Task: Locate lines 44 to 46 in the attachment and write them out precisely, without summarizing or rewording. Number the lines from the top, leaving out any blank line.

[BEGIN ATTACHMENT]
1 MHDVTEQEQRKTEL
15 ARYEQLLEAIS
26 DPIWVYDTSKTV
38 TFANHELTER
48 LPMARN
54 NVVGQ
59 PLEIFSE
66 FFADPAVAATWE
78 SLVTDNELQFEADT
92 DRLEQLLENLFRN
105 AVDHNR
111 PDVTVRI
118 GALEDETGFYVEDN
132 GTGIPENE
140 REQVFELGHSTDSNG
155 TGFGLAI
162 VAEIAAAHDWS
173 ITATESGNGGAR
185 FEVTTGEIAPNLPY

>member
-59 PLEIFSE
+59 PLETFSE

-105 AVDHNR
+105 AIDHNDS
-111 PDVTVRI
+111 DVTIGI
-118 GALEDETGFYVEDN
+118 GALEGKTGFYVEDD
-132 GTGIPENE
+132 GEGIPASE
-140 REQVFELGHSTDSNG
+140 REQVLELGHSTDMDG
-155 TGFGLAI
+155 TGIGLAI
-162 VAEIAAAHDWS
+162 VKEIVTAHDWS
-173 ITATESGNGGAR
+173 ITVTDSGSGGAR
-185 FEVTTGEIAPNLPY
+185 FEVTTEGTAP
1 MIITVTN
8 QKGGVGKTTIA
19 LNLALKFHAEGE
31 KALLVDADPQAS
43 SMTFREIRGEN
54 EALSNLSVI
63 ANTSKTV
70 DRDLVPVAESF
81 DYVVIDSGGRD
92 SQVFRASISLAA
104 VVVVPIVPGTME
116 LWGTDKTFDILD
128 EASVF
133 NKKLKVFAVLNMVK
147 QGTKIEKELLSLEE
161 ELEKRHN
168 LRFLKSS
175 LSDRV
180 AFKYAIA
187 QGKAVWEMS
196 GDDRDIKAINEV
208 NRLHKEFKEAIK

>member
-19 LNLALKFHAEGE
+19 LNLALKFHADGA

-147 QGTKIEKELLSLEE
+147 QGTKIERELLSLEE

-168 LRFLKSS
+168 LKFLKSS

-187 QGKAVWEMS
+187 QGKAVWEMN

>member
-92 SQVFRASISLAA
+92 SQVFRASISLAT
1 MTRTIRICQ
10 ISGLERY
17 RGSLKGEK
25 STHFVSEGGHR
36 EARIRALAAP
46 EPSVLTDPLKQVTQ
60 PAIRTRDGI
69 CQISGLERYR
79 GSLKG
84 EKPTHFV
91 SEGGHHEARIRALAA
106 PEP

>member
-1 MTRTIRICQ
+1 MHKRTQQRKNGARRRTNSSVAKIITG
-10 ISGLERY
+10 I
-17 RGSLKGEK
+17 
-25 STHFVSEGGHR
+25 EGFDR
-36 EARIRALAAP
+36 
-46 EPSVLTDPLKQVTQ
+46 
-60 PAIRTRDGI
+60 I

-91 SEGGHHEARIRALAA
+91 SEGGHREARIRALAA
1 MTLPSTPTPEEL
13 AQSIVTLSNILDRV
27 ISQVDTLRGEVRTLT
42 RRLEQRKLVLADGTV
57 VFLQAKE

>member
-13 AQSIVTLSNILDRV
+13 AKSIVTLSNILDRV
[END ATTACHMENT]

31 KALLVDADPQAS
43 SMTFREIRGEN
54 EALSNLSVI